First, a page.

What are the benefits of using a credit card?

what are the benefits of using a credit card

Sadiya Upade | Jul 26, 2015 02:15 PM IST

Credit cards can be thought of as plastic money. Issued by financial institutions (mostly banks), they offer money (credit) that needs to be repaid within a stipulated time.

Credit cards are a handy way to make payments and keep a record of your purchases. All you need to do is swipe your credit card online or at retail stores and you are done. Many also use these cards to pay monthly bills, insurance premiums etc.


Besides being convenient, there are other benefits of using credit cards too.

1) Cash back: Many banks offer cash back opportunities if you use your card to pay monthly bills (electricity) or for grocery purchases. Besides, online shopping portals too have cash back offers on various products.

2) Reward points: Credit card companies offer reward points for any purchases you make with your card. For example, HDFC Bank gives 2-5 reward points for every Rs 150 spent using your card. You can then use these points to purchase gifts (available on the company’s rewards page).

3) EMIs: If you are making a big-ticket purchase (TV, refrigerator, laptop), you can easily convert it to affordable monthly instalments. Banks usually charge interest for conversion to EMIs.

4) Grace period: One of the main advantages of using a credit card is you can defer your payments till your bill your due. Banks offer a maximum 50-day grace period for paying back your dues.

5) Safety: Credit cards are safer than debit cards as in case of fraud you are not out of money immediately. Payment gateways like Visa, Mastercard also offer additional password protection while using the cards online.

What is the procedure for getting a credit card?

The easiest way to get a credit card is to apply with a bank where you already have an account.

Banks, other institutions that offer credit cards usually check certain parameters to check your debt repayment capabilities like your monthly income, credit score etc.

Applying for a card with a bank where you have an account can also help you get an enhanced credit limit as your income/spending grows.

Different banks/companies offer different offers on their credit cards, so check the promotions/discounts being offered. For example, if you want offers related to entertainment, you can opt for cards that give you discounts on movie tickets, plays etc. If you are the kind who dines out a lot, you can take a dining special card as an add-on. Some banks offer cash back offers on petrol, diesel purchases, while others give you better online discounts. So do your research before applying for a card.

Once you have done your research, you need to submit the valid documents (identity, address proof) to get that card.

Keep in mind to check the annual charges the bank is levying on the card. Usually, the annual charges are waived for the first year. Some banks also offer lifetime-free credit cards, but check to see if all charges are indeed being waived off.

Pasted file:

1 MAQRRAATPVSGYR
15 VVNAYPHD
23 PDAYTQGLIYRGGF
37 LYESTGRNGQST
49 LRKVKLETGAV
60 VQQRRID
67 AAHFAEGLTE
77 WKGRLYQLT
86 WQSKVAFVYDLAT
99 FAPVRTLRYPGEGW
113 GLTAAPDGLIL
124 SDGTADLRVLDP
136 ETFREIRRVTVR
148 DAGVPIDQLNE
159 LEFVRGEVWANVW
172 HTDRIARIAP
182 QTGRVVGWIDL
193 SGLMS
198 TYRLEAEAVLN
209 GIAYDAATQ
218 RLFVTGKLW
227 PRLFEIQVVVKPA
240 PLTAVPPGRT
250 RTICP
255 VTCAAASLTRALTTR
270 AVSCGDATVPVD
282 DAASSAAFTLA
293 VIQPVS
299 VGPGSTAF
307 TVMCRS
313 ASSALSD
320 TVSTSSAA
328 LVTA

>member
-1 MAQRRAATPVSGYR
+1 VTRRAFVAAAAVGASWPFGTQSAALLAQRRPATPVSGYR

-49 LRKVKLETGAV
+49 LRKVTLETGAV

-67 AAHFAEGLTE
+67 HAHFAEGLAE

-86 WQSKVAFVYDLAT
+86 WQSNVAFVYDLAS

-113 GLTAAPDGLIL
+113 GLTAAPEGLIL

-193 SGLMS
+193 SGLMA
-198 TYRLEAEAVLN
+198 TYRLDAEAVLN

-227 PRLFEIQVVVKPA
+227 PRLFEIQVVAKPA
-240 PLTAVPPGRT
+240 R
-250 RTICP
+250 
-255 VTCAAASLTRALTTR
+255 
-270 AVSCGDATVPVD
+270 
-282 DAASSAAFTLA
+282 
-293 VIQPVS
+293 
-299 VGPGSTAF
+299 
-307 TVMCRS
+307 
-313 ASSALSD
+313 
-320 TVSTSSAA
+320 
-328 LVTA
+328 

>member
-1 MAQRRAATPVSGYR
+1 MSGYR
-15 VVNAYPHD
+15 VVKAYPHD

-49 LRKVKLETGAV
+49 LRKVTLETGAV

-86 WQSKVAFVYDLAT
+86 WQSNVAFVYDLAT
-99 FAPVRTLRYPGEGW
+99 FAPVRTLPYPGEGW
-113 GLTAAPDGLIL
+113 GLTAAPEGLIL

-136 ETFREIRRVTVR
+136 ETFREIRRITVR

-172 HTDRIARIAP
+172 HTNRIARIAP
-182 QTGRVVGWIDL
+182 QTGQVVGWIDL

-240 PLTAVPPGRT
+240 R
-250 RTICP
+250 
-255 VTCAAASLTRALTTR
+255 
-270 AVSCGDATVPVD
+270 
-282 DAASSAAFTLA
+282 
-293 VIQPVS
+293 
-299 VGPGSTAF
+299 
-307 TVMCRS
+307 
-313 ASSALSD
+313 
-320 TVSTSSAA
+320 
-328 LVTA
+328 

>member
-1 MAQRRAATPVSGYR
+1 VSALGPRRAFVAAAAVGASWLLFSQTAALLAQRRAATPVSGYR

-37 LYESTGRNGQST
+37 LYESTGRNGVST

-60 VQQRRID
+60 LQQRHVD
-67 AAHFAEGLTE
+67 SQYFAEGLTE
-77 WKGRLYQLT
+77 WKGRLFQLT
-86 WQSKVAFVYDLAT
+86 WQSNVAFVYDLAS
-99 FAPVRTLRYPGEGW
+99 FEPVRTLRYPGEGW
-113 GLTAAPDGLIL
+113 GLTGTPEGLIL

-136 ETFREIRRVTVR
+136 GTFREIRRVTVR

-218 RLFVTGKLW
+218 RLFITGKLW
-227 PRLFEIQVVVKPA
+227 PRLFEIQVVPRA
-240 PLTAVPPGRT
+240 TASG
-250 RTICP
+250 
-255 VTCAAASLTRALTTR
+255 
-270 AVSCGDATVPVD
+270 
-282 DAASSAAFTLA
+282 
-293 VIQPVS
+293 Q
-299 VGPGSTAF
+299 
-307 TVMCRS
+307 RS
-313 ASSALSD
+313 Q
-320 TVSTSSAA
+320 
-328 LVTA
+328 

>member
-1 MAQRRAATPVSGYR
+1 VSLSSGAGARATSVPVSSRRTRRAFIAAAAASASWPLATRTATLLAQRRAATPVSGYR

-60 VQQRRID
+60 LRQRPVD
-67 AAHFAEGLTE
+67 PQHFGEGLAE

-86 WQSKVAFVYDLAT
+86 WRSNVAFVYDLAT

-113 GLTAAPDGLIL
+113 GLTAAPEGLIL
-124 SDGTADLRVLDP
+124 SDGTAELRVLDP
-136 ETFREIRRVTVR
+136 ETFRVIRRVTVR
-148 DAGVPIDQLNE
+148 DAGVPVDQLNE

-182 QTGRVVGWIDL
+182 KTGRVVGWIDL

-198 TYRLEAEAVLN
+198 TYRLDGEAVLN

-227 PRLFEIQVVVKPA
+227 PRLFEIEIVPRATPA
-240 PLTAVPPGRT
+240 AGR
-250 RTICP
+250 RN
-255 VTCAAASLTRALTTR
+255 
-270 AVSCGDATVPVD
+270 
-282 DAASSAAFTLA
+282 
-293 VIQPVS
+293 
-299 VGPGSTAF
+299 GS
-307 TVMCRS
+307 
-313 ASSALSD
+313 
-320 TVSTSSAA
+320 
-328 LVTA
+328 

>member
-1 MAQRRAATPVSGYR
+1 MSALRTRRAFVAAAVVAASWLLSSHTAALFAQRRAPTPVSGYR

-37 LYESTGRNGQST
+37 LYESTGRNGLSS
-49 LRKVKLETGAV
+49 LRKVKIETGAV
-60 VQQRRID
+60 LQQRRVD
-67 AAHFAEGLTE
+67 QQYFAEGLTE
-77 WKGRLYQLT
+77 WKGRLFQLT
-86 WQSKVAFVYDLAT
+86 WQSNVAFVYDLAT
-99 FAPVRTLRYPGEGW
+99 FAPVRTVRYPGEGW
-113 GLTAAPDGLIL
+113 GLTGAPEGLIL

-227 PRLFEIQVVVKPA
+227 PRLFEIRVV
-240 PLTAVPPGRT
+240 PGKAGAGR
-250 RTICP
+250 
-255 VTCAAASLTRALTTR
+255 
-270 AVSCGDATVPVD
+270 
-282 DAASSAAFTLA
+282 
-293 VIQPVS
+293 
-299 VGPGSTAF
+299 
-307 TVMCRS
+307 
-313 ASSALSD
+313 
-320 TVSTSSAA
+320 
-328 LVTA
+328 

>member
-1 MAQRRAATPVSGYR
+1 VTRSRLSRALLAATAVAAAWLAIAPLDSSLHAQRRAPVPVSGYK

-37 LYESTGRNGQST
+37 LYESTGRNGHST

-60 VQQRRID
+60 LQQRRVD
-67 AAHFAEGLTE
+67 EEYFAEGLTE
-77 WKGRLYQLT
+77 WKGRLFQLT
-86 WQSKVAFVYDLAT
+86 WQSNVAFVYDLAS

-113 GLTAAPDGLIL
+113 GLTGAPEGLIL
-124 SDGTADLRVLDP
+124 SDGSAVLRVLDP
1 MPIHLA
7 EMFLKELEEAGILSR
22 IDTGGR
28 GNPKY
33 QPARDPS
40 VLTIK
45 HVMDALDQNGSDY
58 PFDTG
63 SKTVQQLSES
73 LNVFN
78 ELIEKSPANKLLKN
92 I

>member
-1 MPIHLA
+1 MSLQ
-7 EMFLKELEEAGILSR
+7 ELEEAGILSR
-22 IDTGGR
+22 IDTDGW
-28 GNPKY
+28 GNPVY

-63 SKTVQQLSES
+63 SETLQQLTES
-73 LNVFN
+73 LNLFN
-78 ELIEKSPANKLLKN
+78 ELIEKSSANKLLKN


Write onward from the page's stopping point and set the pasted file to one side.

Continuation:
How many credit cards should you have?

If you are already using a credit card, you might be tempted to go for more lured by the offers being given by credit card companies. But how many cards do you actually need?

Credit limit: If you feel that the credit limit on your existing credit card is not sufficient, then you may apply for one more card. But if you have a good payment history, credit card companies usually reward you by enhancing your credit limit periodically.

Convenience: Sometimes merchants don’t accept all cards, like some may accept only Visa and others only MasterCard. So if you have only one kind of card, you may not be able to make that payment using your credit card. Also, sometimes your card may get rejected for technical reasons. In such cases, a backup may be useful.

Benefits: Some cards offer privileges/good deals for specific purposes like petrol purchases, dining, air miles etc. If you want to take advantage of these offers, you make opt for a second card.

While credit cards offer convenience, multiple credit cards come with drawbacks too.

Credit history: It is difficult keeping track of payment dates of multiple cards. Non-payment of dues can affect you in multiple ways. For one, you will have to pay interest to the credit card company. Second, it can also affect your credit score and ability to get loans in the future.

Impulsive buyer: If you are an impulsive buyer, having multiple credit cards can make you spend without thinking about your repayment capability.

Multiple credit cards require you to be responsible and hence experts don’t recommend having more than two or three credit cards.

Types of credit cards

Credit cards come with different fees, interest rates and reward programs. You need to check for the ones best suited to your needs while applying for one. Here are the different types of cards offered by banks, other financial institutions:

1) Standard Credit Cards: These are general purpose cards that are most commonly issued to users. They need no deposits and credit limit is decided by the credit card.

2) Premium Credit Cards: These are the gold and platinum cards. They come with more offers and come with higher credit limits. Some perks might include concierge services, exclusive airline lounges etc.